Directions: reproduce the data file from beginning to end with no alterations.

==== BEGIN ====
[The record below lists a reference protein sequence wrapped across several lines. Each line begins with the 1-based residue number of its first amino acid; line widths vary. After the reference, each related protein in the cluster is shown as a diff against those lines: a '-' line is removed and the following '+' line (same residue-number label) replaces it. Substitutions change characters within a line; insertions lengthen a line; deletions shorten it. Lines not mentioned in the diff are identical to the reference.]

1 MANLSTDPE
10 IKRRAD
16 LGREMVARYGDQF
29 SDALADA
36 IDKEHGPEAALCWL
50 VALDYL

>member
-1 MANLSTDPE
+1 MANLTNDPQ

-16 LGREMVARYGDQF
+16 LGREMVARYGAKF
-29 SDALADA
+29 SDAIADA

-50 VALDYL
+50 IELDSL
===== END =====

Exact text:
[The record below lists a reference protein sequence wrapped across several lines. Each line begins with the 1-based residue number of its first amino acid; line widths vary. After the reference, each related protein in the cluster is shown as a diff against those lines: a '-' line is removed and the following '+' line (same residue-number label) replaces it. Substitutions change characters within a line; insertions lengthen a line; deletions shorten it. Lines not mentioned in the diff are identical to the reference.]

1 MANLSTDPE
10 IKRRAD
16 LGREMVARYGDQF
29 SDALADA
36 IDKEHGPEAALCWL
50 VALDYL

>member
-1 MANLSTDPE
+1 MANLTNDPQ

-16 LGREMVARYGDQF
+16 LGREMVARYGAKF
-29 SDALADA
+29 SDAIADA

-50 VALDYL
+50 IELDSL